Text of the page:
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Pesticides. There are many reasons why pesticides are used, interspecific competition (competition between members of different species for resources)

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Pesticides Pesticide - Any substance used to kill, repel or otherwise control a pest. These include insecticides, herbicides, fungicides, rodenticides and disinfectants. Pesticides are designed to be toxic and can pose a risk to children, adults, pets and other creatures and plants. Common pesticides include herbicides for weed control, indoor ant and roach sprays, outdoor foggers, insect repellents, flea collars and pet shampoos. Synthetic fertilizers and pesticides have played a dominant role in agricultural intensification in industrialised and developing countries for decades. Although both have become widely distributed in the environment, most of the concern related to the health consequences of agriculture now centres on pesticides. 7 There are many reasons why pesticides are used, interspecific competition (competition between members of different species for resources) between weeds and crops as well as insects can cause much economic damage to a community, by causing crops to be lost, property damage from termites and tree roots and also damage caused to clothes from moths. However not only economical damage is caused by pests, also medical damage as Bubonic plague is passed on by fleas on rats, Lyme disease by ticks on deer and other animals and also Encephalitis transmitted by mosquitoes. ...read more.


and solubility in water (which means they may adversely affect fish and other organisms.) When pesticides are released into the environment, they are either: 1) broken down, or degraded, by the action of sunlight, water or other chemicals, or micro organisms, such as bacteria; or 2) resist degradation and thus remain unchanged in the environment for long periods of time.5 Properties of the Environment The individual properties of soil, water and living organisms affect the fate and behaviour of pesticides. Climate and topography also play a role. Soils vary in their ratios of sand, organic matter, metal content, acidity, porosity, permeability, etc. These soil characteristics influence the behaviour of pesticides. Water characteristics also vary and influence pesticide behaviour. Some of the characteristics are acidity, depth, temperature, clarity, flow rate, presence of biological organisms and general chemistry. Living organisms accumulate certain pesticides. Through the process of bioaccumulation, pesticides accumulate in lower organisms and are passed to higher organisms in the food chain when eaten. The higher organism will accumulate the pesticides at higher levels than their food source. ...read more.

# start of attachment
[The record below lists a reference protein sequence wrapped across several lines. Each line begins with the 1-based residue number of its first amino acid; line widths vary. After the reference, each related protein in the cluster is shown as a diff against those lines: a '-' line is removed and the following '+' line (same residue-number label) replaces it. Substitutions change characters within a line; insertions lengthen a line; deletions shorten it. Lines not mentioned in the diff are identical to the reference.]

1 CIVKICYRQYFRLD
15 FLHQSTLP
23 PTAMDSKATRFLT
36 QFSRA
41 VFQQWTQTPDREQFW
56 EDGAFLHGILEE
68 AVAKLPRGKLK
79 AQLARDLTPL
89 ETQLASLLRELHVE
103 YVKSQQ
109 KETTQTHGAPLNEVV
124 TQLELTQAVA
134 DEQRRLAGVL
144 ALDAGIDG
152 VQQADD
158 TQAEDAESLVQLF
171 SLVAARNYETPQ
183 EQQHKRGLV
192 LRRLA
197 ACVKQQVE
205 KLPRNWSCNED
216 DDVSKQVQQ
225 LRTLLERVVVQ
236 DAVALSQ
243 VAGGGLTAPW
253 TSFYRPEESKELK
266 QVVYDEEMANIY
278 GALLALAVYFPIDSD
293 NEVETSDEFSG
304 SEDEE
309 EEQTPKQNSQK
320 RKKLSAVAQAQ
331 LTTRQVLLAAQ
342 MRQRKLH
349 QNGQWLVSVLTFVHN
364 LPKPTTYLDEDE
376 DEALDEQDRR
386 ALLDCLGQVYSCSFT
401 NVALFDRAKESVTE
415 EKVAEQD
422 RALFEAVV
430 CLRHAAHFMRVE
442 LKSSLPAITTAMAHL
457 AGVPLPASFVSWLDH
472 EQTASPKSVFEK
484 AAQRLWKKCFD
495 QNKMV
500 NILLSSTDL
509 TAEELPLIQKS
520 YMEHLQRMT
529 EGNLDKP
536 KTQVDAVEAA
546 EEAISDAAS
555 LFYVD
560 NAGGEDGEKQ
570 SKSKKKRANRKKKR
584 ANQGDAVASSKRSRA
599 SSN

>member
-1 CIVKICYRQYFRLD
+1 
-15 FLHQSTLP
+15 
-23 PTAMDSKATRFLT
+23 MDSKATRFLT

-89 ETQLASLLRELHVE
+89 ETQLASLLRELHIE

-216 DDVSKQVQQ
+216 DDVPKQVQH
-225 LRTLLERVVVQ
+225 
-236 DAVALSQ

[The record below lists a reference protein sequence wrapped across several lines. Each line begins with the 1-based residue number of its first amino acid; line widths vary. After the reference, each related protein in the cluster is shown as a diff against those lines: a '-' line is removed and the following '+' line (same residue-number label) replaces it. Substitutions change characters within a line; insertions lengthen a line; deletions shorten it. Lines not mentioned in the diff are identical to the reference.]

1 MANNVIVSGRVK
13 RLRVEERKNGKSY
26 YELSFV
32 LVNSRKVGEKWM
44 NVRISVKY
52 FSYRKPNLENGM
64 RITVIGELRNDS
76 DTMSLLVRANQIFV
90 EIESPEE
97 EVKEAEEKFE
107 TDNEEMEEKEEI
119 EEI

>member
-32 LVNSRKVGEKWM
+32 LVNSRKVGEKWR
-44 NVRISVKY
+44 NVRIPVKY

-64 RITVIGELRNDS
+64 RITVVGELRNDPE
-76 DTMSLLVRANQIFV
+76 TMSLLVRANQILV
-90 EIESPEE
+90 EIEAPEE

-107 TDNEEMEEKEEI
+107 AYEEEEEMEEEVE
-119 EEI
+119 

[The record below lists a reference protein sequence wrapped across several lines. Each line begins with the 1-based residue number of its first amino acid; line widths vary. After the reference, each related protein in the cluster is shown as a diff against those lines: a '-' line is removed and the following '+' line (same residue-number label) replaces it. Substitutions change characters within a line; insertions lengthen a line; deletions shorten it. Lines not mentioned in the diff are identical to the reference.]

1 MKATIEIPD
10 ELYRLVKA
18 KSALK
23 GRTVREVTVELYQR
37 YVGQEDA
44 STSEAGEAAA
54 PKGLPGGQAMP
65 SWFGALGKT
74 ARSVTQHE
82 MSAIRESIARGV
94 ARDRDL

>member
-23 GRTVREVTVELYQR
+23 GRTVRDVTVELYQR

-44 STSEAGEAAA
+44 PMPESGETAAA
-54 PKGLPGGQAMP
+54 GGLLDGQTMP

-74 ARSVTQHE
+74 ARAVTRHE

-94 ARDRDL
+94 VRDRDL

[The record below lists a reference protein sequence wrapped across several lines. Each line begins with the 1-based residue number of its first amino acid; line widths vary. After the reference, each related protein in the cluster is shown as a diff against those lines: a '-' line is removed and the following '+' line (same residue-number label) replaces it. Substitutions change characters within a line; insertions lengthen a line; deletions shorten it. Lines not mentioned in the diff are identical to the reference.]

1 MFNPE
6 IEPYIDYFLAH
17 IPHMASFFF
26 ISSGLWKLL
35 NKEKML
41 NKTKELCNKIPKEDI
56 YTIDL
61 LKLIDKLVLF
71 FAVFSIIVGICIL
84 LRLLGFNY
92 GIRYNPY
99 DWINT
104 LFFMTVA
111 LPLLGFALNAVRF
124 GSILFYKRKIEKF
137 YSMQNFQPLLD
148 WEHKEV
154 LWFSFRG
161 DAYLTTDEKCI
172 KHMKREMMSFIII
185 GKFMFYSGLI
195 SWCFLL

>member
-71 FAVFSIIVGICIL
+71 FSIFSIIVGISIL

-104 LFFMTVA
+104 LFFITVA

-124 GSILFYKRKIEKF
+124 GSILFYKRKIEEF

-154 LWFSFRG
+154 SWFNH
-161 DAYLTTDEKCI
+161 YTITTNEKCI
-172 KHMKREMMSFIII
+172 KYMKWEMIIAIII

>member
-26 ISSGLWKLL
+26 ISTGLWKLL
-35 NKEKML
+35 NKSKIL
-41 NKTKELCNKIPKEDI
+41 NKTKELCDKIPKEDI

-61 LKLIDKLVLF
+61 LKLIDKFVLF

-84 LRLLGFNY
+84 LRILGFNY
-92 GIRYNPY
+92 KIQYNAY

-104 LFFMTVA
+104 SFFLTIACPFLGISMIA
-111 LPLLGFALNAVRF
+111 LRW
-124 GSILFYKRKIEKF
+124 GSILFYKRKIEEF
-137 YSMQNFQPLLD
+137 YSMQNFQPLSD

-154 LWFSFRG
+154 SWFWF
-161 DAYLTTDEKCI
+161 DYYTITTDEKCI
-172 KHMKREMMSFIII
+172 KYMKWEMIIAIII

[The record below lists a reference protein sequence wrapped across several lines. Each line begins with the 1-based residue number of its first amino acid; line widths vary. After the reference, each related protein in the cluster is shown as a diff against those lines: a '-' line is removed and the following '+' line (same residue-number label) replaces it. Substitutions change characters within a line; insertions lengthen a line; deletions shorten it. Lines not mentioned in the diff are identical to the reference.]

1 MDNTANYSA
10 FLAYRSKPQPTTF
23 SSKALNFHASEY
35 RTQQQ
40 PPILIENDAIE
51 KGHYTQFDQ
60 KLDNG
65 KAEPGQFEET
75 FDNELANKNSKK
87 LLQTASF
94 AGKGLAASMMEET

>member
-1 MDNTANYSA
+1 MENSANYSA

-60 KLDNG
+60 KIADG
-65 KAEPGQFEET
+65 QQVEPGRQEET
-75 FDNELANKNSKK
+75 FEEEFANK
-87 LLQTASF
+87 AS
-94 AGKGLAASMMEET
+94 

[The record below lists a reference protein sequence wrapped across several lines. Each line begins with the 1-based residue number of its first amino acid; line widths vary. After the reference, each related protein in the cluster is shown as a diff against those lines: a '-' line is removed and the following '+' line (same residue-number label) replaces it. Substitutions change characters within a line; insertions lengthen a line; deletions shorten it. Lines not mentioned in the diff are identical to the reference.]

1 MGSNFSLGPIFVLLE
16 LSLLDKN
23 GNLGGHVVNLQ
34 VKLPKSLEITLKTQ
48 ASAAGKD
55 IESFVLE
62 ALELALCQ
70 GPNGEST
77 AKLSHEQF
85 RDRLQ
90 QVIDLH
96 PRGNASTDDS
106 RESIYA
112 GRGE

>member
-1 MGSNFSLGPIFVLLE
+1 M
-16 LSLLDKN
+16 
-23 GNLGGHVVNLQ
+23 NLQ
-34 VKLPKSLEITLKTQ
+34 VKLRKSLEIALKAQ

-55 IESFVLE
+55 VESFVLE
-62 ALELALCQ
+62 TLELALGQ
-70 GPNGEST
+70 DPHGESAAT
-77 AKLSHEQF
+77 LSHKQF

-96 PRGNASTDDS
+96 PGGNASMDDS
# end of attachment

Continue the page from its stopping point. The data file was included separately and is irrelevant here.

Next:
In addition, children have not fully developed their body's defence systems against toxins. Their livers and kidneys, the organs that detoxify and excrete foreign substances, and act as barriers to absorption of toxic substances, have not fully developed. Exposure to pesticides can lead to an array of acute effects, depending on the pesticide's toxicity and the dose absorbed by the body. For pesticides with high acute toxicity, exposure can produce symptoms within minutes or hours, most of which diminish in time. These acute effects known as poisonings or intoxications run from mild headaches and flu-like symptoms, to skin rashes, to blurred vision, and other neurological disorders. The acute effects of pesticide exposure are relatively well understood, whereas much more uncertainty surrounds long-term or chronic effects, especially those believed to arise from low-level exposures to pesticide residues in food or water. There is little dispute regarding the nature of some chronic effects, such as those that follow high-dose exposures. Several studies have shown that many people who experience acute pesticide poisoning from organophosphates later suffer neurological damage. Symptoms of this problem include weakness, tingling, or even paralysis in the legs due to dieback of some nerve endings, and reduced memory and attentiveness. ...read more.

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